Kathleen Kane

* You’ve seen Justice Ruth Bader Ginsburg give Justice Antonin Scalia the finger in prose, but now you can hear what it would sound like in operatic form as composed by a recent law school graduate. [NPR]

* The Fourth Circuit upheld Obamacare’s employer mandate against Liberty University, calling it a constitutional tax, just like the individual mandate. Now’s a perfect time for a sip of Campari. [WSJ Law Blog]

* The Fried Frank toner bandit was sent to the slammer, but alas, it’s unlikely that the firm will be able to recover any of its losses. Too bad, it could use the cash after its 2012 performance. [Am Law Daily]

* Crisis? What crisis? The dean of UC Davis Law refuses to trim class size, but that doesn’t really matter — the application cycle is handling the situation quite nicely. [Sacramento Business Journal]

* Pennsylvania’s Attorney General Kathleen Kane won’t defend the state against a lawsuit seeking to overturn its ban on same-sex marriage. She’s choosing the people over politics. [New York Times]

* With his trial quickly drawing to a close, George Zimmerman is growing increasingly worried about his future. Let’s face it, even if he’s acquitted, living in hiding isn’t a very good look for him. [ABC News]

Some post-Soviet states kept Lenin statues up longer than Penn State kept JoePa’s.

The Commonwealth of Pennsylvania is about to do what the Southeastern Conference (the “SEC” that actually takes down its targets) does every week on the recruiting trail: tell the NCAA to get bent.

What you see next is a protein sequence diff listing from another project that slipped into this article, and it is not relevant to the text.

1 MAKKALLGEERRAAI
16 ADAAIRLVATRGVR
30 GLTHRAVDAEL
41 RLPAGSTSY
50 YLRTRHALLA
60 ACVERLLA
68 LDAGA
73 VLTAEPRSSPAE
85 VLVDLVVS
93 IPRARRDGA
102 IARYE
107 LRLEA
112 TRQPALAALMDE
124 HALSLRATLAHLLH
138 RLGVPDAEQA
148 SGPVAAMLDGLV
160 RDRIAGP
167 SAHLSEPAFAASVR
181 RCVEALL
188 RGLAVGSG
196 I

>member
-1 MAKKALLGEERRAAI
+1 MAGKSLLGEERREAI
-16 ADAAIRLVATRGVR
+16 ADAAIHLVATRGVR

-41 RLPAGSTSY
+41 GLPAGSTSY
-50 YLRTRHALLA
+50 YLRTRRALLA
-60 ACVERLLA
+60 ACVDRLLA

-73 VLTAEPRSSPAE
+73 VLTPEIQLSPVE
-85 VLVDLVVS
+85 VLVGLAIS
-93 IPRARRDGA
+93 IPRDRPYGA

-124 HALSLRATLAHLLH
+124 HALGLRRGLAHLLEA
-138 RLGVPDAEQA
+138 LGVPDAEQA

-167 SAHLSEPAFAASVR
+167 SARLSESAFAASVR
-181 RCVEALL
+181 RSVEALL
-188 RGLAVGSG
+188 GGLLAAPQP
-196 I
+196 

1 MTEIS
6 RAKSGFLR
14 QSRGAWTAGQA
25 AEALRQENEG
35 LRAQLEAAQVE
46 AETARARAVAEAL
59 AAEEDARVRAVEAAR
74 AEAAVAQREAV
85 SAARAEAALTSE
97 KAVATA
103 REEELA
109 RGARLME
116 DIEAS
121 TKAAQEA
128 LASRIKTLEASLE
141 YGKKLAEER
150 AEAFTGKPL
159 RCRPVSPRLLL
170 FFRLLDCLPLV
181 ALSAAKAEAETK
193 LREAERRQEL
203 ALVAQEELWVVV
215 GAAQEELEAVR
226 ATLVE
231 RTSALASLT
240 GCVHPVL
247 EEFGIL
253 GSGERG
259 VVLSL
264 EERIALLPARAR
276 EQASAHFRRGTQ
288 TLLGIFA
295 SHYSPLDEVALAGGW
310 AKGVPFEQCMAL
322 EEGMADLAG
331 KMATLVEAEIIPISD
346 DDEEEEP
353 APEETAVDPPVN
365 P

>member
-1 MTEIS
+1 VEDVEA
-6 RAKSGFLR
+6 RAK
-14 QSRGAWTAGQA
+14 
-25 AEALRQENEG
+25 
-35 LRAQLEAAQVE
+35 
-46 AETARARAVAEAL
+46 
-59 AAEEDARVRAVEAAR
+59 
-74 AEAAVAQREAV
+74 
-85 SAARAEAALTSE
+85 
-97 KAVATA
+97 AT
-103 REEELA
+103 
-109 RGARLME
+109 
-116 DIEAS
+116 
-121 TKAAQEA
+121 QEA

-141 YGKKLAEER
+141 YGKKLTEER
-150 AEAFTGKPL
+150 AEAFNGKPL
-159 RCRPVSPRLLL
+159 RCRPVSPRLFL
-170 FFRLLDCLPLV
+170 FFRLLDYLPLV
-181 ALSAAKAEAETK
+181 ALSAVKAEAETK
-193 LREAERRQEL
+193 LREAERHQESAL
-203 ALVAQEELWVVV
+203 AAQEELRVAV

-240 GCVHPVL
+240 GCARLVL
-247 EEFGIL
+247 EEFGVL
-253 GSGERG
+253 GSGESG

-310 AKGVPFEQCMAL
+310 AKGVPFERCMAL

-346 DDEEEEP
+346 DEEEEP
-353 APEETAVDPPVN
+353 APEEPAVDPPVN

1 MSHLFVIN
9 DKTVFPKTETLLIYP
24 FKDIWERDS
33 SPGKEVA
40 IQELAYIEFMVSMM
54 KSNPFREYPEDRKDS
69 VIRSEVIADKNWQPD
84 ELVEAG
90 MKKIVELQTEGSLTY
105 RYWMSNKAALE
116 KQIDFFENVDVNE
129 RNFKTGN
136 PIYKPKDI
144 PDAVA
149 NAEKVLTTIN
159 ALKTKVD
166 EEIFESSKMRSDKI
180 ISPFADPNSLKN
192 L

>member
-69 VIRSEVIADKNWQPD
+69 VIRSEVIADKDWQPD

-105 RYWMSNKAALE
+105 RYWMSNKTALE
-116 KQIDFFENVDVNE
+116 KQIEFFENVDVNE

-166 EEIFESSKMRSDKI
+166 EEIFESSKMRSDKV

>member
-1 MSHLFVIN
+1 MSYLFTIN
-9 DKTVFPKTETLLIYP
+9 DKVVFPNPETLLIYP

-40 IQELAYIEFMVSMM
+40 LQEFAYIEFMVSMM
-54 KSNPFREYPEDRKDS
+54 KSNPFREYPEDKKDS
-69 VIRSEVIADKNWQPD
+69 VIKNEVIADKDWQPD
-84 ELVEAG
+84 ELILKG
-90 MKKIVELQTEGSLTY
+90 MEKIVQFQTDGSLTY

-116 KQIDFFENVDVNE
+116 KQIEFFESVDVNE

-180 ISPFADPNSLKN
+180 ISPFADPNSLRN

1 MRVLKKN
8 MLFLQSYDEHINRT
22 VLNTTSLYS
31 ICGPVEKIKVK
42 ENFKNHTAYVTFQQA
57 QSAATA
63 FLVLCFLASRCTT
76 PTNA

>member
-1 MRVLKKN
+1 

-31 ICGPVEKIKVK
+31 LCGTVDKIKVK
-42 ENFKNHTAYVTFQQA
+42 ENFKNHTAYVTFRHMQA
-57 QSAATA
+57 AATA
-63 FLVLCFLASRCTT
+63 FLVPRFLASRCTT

Yesterday, Governor Tom Corbett filed a federal antitrust suit in Harrisburg alleging that the NCAA overstepped its authority in dropping the hammer on Penn State’s football program in the wake of the Jerry Sandusky sexual abuse scandal.

Apparently the NCAA may not have quasi-governmental authority to take millions in direct fines from public institutions in an effort to protect its brand name.

Pennsylvanian officials are understandably miffed because Penn State is directly paying millions in fines and missing out on millions more in bowl revenue. Taxpayer dollars intended for the public education of students that had nothing to do with the scandal are being siphoned away from the state to finance programs at the sole discretion of the NCAA leadership and the majority is spent outside Pennsylvania.

The NCAA counters that the criminal activity at Penn State was enabled by a culture of winning-at-all-costs and only the NCAA can appropriately discipline the school for that mindset.

But really this lawsuit comes down to two parties, the NCAA and Corbett, making desperate PR moves to cover their own asses. Is that in poor taste? Sure. Is it in even worse taste that the NCAA and Corbett are using this tragedy for their own purposes? Well let’s look at what they’ve been up to….

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